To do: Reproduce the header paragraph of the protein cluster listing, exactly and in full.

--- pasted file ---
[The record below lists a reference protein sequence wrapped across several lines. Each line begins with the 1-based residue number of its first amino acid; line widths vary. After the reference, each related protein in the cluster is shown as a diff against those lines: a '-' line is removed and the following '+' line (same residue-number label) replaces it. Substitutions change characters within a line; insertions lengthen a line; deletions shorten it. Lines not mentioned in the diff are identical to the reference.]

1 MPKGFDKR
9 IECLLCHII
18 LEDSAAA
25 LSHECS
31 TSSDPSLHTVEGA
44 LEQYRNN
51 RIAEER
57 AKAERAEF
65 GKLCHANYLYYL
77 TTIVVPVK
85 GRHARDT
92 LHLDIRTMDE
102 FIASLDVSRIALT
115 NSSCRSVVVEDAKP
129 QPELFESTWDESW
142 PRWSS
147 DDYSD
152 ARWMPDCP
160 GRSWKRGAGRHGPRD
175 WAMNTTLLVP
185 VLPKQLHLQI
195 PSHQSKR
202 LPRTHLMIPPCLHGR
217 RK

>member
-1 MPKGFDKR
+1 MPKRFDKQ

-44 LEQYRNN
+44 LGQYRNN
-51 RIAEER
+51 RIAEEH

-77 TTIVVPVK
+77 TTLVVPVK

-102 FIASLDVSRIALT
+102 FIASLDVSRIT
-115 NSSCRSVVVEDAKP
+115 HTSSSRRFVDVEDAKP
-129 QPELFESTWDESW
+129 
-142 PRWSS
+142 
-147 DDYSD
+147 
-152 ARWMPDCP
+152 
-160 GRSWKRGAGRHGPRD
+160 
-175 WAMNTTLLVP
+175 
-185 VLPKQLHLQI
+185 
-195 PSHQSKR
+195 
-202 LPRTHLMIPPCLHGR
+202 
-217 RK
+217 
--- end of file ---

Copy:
[The record below lists a reference protein sequence wrapped across several lines. Each line begins with the 1-based residue number of its first amino acid; line widths vary. After the reference, each related protein in the cluster is shown as a diff against those lines: a '-' line is removed and the following '+' line (same residue-number label) replaces it. Substitutions change characters within a line; insertions lengthen a line; deletions shorten it. Lines not mentioned in the diff are identical to the reference.]